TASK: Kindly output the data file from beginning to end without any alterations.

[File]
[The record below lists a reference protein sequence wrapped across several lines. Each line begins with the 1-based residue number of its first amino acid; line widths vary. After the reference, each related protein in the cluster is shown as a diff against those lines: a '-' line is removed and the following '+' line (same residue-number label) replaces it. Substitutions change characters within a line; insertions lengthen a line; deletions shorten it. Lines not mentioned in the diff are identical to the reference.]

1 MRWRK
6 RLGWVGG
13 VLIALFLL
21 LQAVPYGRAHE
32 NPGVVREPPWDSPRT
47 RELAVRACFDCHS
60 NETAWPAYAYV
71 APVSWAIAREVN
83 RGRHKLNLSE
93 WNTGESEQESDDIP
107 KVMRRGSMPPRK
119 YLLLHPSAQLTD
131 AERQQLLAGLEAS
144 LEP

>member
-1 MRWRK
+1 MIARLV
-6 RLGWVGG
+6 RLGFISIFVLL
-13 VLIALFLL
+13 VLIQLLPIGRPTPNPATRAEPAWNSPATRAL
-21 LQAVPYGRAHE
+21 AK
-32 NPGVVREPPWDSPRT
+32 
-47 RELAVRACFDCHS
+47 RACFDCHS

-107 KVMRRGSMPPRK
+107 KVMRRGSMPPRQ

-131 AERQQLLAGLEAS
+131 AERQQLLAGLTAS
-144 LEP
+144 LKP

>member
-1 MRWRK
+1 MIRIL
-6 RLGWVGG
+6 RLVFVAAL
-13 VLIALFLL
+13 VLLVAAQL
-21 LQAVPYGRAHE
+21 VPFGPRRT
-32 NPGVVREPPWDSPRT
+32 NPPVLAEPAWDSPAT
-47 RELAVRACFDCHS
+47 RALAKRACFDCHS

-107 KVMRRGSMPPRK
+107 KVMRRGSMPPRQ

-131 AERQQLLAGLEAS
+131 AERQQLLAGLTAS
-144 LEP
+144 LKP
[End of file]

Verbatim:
[The record below lists a reference protein sequence wrapped across several lines. Each line begins with the 1-based residue number of its first amino acid; line widths vary. After the reference, each related protein in the cluster is shown as a diff against those lines: a '-' line is removed and the following '+' line (same residue-number label) replaces it. Substitutions change characters within a line; insertions lengthen a line; deletions shorten it. Lines not mentioned in the diff are identical to the reference.]

1 MRWRK
6 RLGWVGG
13 VLIALFLL
21 LQAVPYGRAHE
32 NPGVVREPPWDSPRT
47 RELAVRACFDCHS
60 NETAWPAYAYV
71 APVSWAIAREVN
83 RGRHKLNLSE
93 WNTGESEQESDDIP
107 KVMRRGSMPPRK
119 YLLLHPSAQLTD
131 AERQQLLAGLEAS
144 LEP

>member
-1 MRWRK
+1 MIARLV
-6 RLGWVGG
+6 RLGFISIFVLL
-13 VLIALFLL
+13 VLIQLLPIGRPTPNPATRAEPAWNSPATRAL
-21 LQAVPYGRAHE
+21 AK
-32 NPGVVREPPWDSPRT
+32 
-47 RELAVRACFDCHS
+47 RACFDCHS

-107 KVMRRGSMPPRK
+107 KVMRRGSMPPRQ

-131 AERQQLLAGLEAS
+131 AERQQLLAGLTAS
-144 LEP
+144 LKP

>member
-1 MRWRK
+1 MIRIL
-6 RLGWVGG
+6 RLVFVAAL
-13 VLIALFLL
+13 VLLVAAQL
-21 LQAVPYGRAHE
+21 VPFGPRRT
-32 NPGVVREPPWDSPRT
+32 NPPVLAEPAWDSPAT
-47 RELAVRACFDCHS
+47 RALAKRACFDCHS

-107 KVMRRGSMPPRK
+107 KVMRRGSMPPRQ

-131 AERQQLLAGLEAS
+131 AERQQLLAGLTAS
-144 LEP
+144 LKP